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Methods of Mindfulness - for those who "can't meditate"

When people discussed mindfulness I would envisage someone sitting cross-legged and entirely still on a beach in Bali meditating, dressed in hareem pants and with a totally still, clear mind in a calm and tranquil state.

This was a FAR CRY from me in my home office, trying to use my smart watch or the latest app I’d downloaded to complete a 2 minute breathing exercise. Inevitably, after 30 seconds all that had happened was I had mentally listed 15 urgent things I had to get off my to-do list before the day was out, mulled over 5 stressful conversations I “should have handled better” that morning and berated myself that I hadn’t been able to clear my mind and focus on my breath. Then I’d give up thinking, “nice one now you have wasted 30 precious seconds where you could have been doing something productive!”.

Sound familiar?

In a state of heightened stress, I could not connect with the concept of mindfulness which was synonymous for me with meditation. The serene figure with no thoughts in their mind was entirely unattainable.

Surrounded by messages of “mindfulness will reduce your stress and anxiety”, I found the EXACT opposite. Trying to meditate instead provided space for me to dwell on my zillion unhelpful thoughts, catastrophise and then “fail”, leaving a feeling that I’d made myself MORE stressed and that I was never going to be able to break out of this.

How on earth was I going to bring mindfulness into my life, in a way that worked?


MYTH BUST: Mindfulness does not equal meditation

The Oxford dictionary defines “to meditate” as “to focus one's mind for a period of time…” or “to think deeply about (something)”.

When stressed, my mind was in constant overdrive so focusing on one thing wasn’t possible in my spiralling, spider web of thoughts and thinking deeply would lead me down a negative path of worst-case scenario planning.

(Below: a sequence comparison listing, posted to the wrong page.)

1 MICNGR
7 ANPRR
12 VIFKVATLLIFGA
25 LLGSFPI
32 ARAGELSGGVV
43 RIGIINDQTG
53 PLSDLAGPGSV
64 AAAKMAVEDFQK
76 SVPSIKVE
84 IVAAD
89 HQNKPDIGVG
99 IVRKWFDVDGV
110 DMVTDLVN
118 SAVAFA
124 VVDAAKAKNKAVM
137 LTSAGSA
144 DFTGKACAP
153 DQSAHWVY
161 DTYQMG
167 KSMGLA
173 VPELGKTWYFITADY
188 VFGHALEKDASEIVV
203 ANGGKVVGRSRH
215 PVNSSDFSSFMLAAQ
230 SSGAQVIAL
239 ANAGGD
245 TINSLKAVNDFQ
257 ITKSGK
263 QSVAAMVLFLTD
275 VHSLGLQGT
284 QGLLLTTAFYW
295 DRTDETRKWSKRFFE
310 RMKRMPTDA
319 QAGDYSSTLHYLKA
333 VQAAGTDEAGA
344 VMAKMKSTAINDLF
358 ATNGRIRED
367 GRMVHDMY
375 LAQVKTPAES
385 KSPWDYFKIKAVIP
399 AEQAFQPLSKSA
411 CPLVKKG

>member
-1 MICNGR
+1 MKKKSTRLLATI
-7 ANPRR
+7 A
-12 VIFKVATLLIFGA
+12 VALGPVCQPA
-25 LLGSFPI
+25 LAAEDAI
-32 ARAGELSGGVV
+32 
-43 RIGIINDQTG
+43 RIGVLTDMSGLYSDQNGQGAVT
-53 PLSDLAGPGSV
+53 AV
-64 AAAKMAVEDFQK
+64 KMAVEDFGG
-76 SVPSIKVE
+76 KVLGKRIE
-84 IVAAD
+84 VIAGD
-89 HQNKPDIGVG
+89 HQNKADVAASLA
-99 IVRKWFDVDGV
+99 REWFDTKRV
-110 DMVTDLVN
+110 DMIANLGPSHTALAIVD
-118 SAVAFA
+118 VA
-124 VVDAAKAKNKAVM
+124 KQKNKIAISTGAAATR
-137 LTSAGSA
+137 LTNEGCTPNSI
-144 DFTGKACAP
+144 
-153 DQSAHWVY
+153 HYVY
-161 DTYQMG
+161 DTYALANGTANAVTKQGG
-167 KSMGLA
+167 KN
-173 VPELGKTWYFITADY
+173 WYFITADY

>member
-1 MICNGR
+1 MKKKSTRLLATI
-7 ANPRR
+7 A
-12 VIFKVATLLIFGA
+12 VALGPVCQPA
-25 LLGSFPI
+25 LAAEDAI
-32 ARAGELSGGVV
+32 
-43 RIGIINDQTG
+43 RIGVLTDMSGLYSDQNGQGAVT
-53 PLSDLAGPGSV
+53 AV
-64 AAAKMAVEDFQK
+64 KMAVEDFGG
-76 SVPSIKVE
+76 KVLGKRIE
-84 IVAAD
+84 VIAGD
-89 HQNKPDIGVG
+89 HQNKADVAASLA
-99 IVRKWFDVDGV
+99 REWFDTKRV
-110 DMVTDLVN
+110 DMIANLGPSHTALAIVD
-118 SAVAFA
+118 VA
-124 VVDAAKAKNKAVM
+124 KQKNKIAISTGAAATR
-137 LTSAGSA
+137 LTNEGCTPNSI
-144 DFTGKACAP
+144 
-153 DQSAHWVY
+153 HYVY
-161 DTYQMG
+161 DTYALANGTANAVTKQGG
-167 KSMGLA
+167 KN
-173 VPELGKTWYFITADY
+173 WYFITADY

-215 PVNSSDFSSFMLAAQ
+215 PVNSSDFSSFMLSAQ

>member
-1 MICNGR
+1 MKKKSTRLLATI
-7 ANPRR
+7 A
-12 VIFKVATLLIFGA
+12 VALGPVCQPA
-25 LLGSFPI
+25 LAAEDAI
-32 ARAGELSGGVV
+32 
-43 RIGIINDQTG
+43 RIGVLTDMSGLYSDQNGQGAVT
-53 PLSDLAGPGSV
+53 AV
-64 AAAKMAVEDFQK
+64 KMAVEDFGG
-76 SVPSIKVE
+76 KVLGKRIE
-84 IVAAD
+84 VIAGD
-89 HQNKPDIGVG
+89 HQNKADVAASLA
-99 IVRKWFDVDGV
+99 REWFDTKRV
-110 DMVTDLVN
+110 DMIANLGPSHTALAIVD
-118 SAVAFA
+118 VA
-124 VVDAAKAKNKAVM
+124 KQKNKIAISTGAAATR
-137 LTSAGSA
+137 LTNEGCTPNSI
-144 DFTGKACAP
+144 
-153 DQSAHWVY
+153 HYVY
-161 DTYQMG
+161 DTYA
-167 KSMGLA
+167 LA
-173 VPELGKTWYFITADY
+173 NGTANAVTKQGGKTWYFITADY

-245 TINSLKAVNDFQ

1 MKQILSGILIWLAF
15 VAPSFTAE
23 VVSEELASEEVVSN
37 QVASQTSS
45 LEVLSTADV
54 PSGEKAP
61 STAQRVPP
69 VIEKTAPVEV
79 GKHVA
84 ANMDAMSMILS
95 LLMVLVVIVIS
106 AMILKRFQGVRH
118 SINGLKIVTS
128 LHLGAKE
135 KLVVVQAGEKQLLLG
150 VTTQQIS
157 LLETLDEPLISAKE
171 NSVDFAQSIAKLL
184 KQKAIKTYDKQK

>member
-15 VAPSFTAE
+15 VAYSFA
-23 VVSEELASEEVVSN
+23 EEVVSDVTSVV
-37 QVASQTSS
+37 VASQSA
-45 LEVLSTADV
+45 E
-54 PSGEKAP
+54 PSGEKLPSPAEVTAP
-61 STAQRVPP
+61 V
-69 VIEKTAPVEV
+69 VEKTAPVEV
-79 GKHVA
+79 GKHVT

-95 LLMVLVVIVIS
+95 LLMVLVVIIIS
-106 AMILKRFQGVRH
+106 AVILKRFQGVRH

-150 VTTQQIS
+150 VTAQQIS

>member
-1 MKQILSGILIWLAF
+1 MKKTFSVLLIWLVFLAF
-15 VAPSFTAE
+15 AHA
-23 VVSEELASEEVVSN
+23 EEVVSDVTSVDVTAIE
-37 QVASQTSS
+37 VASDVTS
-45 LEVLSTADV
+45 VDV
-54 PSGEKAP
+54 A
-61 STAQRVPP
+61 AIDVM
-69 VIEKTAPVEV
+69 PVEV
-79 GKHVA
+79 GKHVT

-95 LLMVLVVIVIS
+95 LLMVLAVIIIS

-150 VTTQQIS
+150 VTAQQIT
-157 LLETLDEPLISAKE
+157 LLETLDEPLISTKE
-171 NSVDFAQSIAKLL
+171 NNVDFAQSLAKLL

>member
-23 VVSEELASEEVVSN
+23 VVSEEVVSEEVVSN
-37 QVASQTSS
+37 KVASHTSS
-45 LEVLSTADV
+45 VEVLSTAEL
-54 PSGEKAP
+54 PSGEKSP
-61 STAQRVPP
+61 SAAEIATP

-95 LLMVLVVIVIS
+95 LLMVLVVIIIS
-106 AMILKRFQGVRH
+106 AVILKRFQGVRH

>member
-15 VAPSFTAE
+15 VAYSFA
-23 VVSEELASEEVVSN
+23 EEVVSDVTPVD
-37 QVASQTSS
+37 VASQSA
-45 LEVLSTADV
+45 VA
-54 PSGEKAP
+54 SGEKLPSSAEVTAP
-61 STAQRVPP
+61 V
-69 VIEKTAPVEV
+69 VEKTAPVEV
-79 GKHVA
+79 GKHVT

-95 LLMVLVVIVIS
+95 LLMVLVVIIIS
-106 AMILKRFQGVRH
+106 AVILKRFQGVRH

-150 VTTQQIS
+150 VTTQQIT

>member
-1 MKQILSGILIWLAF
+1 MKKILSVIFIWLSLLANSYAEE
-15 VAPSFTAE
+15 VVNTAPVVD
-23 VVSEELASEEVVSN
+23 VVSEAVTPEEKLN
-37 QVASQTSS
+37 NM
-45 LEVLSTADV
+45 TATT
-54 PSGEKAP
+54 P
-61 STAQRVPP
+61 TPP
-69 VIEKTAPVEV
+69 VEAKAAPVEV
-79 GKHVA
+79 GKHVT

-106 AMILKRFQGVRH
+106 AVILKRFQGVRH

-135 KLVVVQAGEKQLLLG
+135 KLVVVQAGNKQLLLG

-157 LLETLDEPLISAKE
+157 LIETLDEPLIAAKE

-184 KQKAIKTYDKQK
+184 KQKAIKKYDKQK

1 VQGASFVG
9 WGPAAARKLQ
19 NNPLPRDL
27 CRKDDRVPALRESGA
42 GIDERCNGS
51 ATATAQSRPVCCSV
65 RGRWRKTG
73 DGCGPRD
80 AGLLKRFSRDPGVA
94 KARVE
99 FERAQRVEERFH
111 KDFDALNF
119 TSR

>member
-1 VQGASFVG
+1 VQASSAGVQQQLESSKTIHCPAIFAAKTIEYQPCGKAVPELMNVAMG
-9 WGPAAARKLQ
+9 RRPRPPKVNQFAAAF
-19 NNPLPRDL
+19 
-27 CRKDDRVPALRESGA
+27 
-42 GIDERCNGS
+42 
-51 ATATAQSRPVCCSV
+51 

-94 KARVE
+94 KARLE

But, mindfulness is much wider than the mind and one focus…

Experts at the University of California, Berkeley define mindfulness as “maintaining a moment-by-moment awareness of our thoughts, feelings, bodily sensations, and surrounding environment, through a gentle, nurturing lens…our thoughts tune into what we’re sensing in the present moment rather than rehashing the past or imagining the future.”

Mindfulness encapsulates acknowledging our body and our present environment as well as our minds. It allows for thoughts and feelings to enter our mind, provided they are treating us, and we treat them, kindly.

The realisation that being mindful didn’t mean I had to have an “empty” brain and sit deadly still made it accessible for me. That I could still think, feel, move and acknowledge in my mindfulness time felt like a much easier standard to try and achieve.


My Mindfulness Methods

Here are six super simple ways I found to bring mindfulness into my busy, stress-filled life. The key was using physical sensations and my surroundings to help me remain in the present (as opposed to striving for emptiness) when the overactive mind was attempting to deviate to past rumination or future scaremongering.

Perhaps you can try them on for size too if meditation just isn’t working for you?

The Body Squeeze

This is super simple and can be completed right at your office chair. Take a moment to squeeze every single muscle in your body as tight as you can, hold this for a few seconds and then slowly let it all go, allowing tension to dissipate.

Repeating the process 3 or 4 times, be aware of the physical sensations. This physical release can have a calming effect on the mind.

Happy, Headphone-less Activity

Wherever you would usually occupy or distract yourself with music, an audiobook or the latest

podcast, try to resist this temptation. Allow you mind some freedom to explore what’s immediately surrounding you and going on in your mind and body.